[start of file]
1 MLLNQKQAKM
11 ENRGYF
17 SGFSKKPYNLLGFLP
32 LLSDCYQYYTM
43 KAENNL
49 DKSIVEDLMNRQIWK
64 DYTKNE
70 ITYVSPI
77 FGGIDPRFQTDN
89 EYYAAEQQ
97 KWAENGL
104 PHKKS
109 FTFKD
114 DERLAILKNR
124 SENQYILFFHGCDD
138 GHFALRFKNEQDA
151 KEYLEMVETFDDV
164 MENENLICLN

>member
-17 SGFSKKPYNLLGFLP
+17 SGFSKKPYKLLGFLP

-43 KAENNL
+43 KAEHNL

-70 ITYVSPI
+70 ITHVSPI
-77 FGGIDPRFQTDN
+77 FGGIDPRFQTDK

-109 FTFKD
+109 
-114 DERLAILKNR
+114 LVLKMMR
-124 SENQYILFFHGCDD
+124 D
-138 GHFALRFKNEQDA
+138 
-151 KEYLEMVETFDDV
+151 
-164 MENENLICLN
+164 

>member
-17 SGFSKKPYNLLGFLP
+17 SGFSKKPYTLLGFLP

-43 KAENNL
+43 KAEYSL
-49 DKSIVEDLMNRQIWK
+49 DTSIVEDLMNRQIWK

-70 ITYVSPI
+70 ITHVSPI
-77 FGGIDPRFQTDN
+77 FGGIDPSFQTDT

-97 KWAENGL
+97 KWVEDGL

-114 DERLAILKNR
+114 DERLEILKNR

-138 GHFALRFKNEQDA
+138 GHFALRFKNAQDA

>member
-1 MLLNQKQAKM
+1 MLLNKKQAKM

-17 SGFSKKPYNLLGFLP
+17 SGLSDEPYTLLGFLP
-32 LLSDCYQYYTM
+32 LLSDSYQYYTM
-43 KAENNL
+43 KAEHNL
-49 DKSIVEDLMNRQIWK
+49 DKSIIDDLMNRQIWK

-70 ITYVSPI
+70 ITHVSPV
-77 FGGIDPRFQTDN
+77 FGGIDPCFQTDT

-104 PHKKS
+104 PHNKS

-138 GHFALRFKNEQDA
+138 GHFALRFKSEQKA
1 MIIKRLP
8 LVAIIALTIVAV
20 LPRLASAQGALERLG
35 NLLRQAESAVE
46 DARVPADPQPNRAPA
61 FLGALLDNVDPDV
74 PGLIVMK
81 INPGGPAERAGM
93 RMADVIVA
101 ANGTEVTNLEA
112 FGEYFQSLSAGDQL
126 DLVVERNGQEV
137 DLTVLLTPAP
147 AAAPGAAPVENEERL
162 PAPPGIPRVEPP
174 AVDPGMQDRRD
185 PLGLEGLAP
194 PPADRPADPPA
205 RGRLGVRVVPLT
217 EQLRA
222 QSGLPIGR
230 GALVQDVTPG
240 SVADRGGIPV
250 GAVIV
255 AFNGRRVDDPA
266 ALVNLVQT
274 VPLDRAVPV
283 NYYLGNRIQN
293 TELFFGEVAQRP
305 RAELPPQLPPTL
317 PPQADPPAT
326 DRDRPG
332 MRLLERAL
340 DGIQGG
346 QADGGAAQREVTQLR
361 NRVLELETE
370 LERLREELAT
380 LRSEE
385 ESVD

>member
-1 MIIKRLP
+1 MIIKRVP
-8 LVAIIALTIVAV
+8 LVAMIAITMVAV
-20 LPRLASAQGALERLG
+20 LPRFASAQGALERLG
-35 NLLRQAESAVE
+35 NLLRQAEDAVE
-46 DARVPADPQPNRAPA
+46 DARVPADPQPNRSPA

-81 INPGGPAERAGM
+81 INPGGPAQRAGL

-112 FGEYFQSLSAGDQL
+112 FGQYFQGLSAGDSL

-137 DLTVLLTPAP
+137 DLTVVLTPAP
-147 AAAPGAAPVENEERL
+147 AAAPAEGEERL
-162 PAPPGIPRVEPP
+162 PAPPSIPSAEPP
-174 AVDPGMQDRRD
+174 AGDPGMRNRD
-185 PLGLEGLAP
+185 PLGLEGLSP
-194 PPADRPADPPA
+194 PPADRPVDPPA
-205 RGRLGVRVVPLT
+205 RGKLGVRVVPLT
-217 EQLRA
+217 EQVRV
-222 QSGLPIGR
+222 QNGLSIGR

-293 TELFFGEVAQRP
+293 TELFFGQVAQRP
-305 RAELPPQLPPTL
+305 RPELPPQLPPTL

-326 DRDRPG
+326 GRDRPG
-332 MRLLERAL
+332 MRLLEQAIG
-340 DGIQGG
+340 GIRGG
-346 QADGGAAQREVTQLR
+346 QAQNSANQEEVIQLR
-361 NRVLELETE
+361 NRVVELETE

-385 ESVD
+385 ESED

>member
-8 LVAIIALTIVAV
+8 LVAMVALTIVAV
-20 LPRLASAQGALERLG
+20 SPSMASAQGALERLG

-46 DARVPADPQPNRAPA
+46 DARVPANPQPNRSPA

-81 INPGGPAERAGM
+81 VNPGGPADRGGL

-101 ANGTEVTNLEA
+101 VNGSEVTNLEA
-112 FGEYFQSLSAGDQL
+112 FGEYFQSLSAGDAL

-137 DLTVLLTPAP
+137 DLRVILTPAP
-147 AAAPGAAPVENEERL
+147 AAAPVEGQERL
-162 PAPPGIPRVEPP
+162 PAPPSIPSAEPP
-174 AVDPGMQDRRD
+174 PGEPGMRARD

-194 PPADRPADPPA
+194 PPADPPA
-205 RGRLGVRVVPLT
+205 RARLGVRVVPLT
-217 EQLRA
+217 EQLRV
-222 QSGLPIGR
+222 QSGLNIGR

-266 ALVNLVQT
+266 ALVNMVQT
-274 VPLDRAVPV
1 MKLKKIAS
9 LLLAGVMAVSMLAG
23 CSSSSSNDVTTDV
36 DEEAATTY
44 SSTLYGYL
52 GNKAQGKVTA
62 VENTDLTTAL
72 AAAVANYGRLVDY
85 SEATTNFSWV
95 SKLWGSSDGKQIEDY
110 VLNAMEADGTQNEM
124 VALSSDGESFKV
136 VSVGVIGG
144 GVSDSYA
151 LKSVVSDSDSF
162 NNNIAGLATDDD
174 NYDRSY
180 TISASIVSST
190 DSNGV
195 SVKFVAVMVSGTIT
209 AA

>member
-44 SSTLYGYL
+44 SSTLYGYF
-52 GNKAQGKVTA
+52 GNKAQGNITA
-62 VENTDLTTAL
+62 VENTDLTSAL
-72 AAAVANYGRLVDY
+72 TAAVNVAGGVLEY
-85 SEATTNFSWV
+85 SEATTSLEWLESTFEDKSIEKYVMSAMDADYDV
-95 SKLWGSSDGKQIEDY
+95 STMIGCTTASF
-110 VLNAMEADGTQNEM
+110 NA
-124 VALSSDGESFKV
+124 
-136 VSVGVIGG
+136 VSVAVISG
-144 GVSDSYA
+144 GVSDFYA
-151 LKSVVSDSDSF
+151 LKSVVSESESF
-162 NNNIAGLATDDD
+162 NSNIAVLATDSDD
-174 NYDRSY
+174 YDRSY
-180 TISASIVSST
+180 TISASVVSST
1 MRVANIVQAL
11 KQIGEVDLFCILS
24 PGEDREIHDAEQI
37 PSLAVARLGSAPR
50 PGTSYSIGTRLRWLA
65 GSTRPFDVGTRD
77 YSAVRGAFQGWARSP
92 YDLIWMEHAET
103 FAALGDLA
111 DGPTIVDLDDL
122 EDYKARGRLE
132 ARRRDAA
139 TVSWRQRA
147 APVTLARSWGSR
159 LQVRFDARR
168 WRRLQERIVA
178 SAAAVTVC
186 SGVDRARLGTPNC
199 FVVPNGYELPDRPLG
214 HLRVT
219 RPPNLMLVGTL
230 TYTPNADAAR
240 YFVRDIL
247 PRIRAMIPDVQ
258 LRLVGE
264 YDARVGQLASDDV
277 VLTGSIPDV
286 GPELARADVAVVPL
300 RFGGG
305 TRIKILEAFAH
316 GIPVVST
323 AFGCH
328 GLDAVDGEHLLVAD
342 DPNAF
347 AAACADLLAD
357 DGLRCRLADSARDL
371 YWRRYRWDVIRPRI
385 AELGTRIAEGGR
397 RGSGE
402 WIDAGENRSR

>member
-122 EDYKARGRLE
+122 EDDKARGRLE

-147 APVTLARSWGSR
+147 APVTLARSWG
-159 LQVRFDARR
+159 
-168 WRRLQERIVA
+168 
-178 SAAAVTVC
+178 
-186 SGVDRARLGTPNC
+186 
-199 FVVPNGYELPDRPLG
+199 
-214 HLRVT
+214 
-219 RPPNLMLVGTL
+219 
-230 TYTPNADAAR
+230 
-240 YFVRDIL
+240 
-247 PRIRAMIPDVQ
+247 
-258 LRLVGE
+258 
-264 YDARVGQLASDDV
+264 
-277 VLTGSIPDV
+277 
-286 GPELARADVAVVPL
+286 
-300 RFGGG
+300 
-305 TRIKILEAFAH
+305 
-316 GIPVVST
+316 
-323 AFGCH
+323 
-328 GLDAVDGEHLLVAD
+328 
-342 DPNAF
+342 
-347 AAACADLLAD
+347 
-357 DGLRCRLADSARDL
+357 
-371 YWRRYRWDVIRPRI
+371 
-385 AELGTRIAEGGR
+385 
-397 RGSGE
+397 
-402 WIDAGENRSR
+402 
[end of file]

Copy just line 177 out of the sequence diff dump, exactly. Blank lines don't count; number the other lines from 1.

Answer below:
-137 DLTVLLTPAP